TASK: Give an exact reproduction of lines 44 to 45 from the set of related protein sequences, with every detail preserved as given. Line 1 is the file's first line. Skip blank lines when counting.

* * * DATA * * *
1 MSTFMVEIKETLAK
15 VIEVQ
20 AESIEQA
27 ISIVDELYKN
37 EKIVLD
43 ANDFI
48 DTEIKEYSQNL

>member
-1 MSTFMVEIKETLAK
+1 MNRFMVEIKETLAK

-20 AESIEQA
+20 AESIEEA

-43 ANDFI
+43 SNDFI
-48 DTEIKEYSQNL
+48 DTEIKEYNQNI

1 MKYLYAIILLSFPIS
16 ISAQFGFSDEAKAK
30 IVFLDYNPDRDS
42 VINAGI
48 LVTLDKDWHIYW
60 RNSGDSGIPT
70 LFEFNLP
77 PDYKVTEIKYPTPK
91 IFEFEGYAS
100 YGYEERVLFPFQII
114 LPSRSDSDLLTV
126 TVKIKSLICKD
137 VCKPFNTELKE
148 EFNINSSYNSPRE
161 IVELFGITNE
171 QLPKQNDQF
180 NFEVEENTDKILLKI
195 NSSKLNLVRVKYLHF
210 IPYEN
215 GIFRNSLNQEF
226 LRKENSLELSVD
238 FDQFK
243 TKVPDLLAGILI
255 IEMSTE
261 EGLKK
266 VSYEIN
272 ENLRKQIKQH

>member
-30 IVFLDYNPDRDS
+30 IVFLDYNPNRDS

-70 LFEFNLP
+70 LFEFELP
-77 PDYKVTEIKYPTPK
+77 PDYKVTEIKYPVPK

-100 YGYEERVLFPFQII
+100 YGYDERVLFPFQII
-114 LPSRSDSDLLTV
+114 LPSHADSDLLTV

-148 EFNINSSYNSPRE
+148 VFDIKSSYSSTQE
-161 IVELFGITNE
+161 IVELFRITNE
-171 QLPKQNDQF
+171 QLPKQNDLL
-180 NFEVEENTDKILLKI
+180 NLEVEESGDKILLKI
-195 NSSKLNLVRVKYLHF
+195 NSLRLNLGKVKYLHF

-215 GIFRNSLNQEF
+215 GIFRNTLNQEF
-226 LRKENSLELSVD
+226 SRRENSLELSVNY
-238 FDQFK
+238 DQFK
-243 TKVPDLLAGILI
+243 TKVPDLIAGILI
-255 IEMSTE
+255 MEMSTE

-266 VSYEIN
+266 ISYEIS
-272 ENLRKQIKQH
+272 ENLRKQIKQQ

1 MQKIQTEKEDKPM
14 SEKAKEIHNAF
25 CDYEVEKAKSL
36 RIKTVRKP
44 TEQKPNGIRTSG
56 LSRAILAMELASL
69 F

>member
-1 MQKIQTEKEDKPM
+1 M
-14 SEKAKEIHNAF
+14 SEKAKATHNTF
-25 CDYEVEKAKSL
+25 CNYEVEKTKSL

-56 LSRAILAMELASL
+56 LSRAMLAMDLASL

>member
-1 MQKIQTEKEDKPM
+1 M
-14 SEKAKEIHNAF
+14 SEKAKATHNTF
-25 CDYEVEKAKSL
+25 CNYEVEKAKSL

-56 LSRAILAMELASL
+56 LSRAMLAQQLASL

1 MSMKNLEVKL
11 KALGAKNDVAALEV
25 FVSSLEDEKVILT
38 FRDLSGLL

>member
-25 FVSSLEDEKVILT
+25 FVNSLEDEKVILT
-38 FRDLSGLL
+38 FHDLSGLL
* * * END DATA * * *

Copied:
>member
-30 IVFLDYNPDRDS